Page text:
Washington, D.C. - The Ipsos-Reid CASH Index--an index of Consumer Attitudes and Spending by Household -- stands at 73.8 in two October surveys, down from 79.2 in our mid-September and early -- October survey and down 26.2 points since May. The outlook for the local economy contributes most to negative consumer attitudes, and local economic expectations have not been more negative than they are now in any previous 2002 survey.
Other factors that are components of the index remained low, but did not decline so decisively over the past few weeks. In general, local economic expectations seem to presage declines in confidence in investing, comfort with making purchases, assessment of personal finances and expectations for finances and job security. The sharp drop on local economic expectations in the current Ipsos-Reid CASH Index therefore might be an early warning of further declines in other aspects of consumer attitudes in coming months.
These surveys were conducted by Ipsos-Reid US Public Affairs, the Washington, D.C.-based division of Ipsos, which is the world's third largest polling and market research organization, based in Paris. Ipsos-Reid US Public Affairs is a non-partisan, objective public affairs research company. The Ipsos-Reid Consumer Attitudes and Spending by Household (CASH) Index polls are conducted the first and third week of every month, as part of Ipsos-Reid US Public Affairs weekly omnibus polling service. Interviews for the latest polling were conducted between October 1 to 3 and October 15 to 17, 2002. The margin of error for the questions on each rolling average of two consecutive surveys totaling 2000 adults is +/- 2.2%, nineteen times out of twenty.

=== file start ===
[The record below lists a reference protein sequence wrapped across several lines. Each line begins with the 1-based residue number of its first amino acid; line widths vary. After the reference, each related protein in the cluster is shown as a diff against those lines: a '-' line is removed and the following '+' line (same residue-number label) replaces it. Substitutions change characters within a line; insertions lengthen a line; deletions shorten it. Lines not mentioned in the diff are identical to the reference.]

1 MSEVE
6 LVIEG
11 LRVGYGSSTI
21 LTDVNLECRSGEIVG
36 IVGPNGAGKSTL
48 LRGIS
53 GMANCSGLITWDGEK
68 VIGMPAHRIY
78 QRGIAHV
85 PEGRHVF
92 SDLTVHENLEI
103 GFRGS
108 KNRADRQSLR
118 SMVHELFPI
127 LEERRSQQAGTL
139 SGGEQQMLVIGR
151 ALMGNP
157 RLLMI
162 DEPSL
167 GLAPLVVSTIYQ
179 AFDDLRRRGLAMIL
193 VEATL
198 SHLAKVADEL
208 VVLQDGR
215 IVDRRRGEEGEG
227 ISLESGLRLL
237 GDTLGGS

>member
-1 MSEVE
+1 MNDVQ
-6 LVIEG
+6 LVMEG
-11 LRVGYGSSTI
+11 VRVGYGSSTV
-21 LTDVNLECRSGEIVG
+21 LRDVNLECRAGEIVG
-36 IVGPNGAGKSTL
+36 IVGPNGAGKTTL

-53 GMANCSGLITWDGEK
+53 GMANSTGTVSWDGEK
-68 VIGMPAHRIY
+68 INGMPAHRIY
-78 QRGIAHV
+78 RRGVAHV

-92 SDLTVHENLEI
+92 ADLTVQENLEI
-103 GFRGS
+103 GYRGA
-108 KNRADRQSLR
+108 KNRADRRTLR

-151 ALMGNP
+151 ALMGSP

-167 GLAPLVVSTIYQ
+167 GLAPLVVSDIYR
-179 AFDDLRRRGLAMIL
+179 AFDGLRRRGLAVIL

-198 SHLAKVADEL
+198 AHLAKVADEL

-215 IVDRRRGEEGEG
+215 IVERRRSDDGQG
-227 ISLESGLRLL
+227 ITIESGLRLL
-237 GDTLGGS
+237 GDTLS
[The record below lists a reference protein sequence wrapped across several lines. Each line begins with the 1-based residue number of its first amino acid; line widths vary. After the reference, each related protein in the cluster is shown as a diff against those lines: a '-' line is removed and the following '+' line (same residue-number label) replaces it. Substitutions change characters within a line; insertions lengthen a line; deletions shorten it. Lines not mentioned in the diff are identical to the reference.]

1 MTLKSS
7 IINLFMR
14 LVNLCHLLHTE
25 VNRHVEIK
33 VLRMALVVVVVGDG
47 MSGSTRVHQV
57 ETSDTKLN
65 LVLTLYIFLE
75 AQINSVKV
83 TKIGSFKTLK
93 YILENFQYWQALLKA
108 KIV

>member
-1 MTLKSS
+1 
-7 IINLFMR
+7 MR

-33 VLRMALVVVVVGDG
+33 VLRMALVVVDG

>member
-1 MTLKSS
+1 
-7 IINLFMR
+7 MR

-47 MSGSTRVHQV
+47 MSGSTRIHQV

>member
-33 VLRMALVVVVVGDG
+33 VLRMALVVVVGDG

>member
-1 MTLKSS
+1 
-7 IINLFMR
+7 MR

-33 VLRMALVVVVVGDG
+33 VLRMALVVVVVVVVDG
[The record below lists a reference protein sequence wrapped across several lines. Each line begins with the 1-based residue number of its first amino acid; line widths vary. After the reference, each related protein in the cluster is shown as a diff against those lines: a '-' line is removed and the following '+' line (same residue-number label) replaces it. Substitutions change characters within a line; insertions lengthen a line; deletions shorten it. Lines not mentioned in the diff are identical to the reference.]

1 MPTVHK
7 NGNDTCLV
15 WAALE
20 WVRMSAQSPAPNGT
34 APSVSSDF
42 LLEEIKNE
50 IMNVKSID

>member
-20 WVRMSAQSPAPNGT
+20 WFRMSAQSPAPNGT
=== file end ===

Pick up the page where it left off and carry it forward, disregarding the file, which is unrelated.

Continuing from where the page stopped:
How Ipsos-Reid CASH Index Scores Changed since January 2002
The following chart depicts the net change in the CASH Index rating based on each of the economic factors used to generate the Index.
Ipsos-Reid CASH Index (Ipsos-Reid Index of Consumer Attitudes and Spending by Household) Index Score Changes Since January 2002 - National -
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Ipsos-Reid US Public Affairs